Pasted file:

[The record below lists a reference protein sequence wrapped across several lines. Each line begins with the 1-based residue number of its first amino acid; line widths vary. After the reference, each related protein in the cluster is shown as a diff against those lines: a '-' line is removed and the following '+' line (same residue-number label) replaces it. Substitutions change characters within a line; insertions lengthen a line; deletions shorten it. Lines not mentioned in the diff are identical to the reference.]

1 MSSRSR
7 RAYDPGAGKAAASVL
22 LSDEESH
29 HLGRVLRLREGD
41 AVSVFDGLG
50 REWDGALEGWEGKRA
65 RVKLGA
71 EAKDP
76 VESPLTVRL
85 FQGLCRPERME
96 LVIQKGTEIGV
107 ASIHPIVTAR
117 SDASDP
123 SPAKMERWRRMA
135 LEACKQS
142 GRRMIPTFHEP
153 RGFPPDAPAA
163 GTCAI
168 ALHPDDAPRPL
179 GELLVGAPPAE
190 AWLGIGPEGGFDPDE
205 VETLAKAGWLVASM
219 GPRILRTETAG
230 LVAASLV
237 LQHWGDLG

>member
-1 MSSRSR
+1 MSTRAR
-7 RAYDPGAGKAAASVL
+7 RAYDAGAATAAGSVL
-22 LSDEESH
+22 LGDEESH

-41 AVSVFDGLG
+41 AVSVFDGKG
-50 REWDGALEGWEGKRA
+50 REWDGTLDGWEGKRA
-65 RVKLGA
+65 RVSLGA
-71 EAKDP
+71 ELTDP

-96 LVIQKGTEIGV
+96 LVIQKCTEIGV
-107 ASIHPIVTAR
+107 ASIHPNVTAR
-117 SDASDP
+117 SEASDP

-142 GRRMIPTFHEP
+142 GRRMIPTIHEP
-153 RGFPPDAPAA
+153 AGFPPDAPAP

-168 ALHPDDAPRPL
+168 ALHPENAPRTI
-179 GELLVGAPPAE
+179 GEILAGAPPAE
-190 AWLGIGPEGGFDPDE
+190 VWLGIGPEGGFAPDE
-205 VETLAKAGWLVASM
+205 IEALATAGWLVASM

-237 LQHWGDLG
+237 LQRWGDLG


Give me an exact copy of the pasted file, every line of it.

[The record below lists a reference protein sequence wrapped across several lines. Each line begins with the 1-based residue number of its first amino acid; line widths vary. After the reference, each related protein in the cluster is shown as a diff against those lines: a '-' line is removed and the following '+' line (same residue-number label) replaces it. Substitutions change characters within a line; insertions lengthen a line; deletions shorten it. Lines not mentioned in the diff are identical to the reference.]

1 MSSRSR
7 RAYDPGAGKAAASVL
22 LSDEESH
29 HLGRVLRLREGD
41 AVSVFDGLG
50 REWDGALEGWEGKRA
65 RVKLGA
71 EAKDP
76 VESPLTVRL
85 FQGLCRPERME
96 LVIQKGTEIGV
107 ASIHPIVTAR
117 SDASDP
123 SPAKMERWRRMA
135 LEACKQS
142 GRRMIPTFHEP
153 RGFPPDAPAA
163 GTCAI
168 ALHPDDAPRPL
179 GELLVGAPPAE
190 AWLGIGPEGGFDPDE
205 VETLAKAGWLVASM
219 GPRILRTETAG
230 LVAASLV
237 LQHWGDLG

>member
-1 MSSRSR
+1 MSTRAR
-7 RAYDPGAGKAAASVL
+7 RAYDAGAATAAGSVL
-22 LSDEESH
+22 LGDEESH

-41 AVSVFDGLG
+41 AVSVFDGKG
-50 REWDGALEGWEGKRA
+50 REWDGTLDGWEGKRA
-65 RVKLGA
+65 RVSLGA
-71 EAKDP
+71 ELTDP

-96 LVIQKGTEIGV
+96 LVIQKCTEIGV
-107 ASIHPIVTAR
+107 ASIHPNVTAR
-117 SDASDP
+117 SEASDP

-142 GRRMIPTFHEP
+142 GRRMIPTIHEP
-153 RGFPPDAPAA
+153 AGFPPDAPAP

-168 ALHPDDAPRPL
+168 ALHPENAPRTI
-179 GELLVGAPPAE
+179 GEILAGAPPAE
-190 AWLGIGPEGGFDPDE
+190 VWLGIGPEGGFAPDE
-205 VETLAKAGWLVASM
+205 IEALATAGWLVASM

-237 LQHWGDLG
+237 LQRWGDLG